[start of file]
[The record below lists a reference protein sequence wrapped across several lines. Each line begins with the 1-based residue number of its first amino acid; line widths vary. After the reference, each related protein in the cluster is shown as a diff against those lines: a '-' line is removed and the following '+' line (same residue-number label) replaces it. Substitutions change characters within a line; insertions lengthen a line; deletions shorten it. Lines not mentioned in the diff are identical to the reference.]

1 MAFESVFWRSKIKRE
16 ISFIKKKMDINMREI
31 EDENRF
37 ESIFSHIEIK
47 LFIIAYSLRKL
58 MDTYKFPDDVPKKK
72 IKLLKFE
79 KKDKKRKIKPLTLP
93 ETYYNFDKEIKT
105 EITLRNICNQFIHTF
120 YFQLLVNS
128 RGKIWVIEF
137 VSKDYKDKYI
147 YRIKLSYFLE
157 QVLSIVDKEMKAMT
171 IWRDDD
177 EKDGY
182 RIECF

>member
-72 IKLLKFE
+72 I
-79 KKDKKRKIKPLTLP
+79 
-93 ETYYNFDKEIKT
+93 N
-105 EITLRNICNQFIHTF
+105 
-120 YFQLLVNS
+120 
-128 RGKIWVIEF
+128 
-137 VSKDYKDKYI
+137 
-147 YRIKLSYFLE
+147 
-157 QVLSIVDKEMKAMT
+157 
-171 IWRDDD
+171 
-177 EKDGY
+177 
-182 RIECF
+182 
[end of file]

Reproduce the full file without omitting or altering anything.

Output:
[The record below lists a reference protein sequence wrapped across several lines. Each line begins with the 1-based residue number of its first amino acid; line widths vary. After the reference, each related protein in the cluster is shown as a diff against those lines: a '-' line is removed and the following '+' line (same residue-number label) replaces it. Substitutions change characters within a line; insertions lengthen a line; deletions shorten it. Lines not mentioned in the diff are identical to the reference.]

1 MAFESVFWRSKIKRE
16 ISFIKKKMDINMREI
31 EDENRF
37 ESIFSHIEIK
47 LFIIAYSLRKL
58 MDTYKFPDDVPKKK
72 IKLLKFE
79 KKDKKRKIKPLTLP
93 ETYYNFDKEIKT
105 EITLRNICNQFIHTF
120 YFQLLVNS
128 RGKIWVIEF
137 VSKDYKDKYI
147 YRIKLSYFLE
157 QVLSIVDKEMKAMT
171 IWRDDD
177 EKDGY
182 RIECF

>member
-72 IKLLKFE
+72 I
-79 KKDKKRKIKPLTLP
+79 
-93 ETYYNFDKEIKT
+93 N
-105 EITLRNICNQFIHTF
+105 
-120 YFQLLVNS
+120 
-128 RGKIWVIEF
+128 
-137 VSKDYKDKYI
+137 
-147 YRIKLSYFLE
+147 
-157 QVLSIVDKEMKAMT
+157 
-171 IWRDDD
+171 
-177 EKDGY
+177 
-182 RIECF
+182 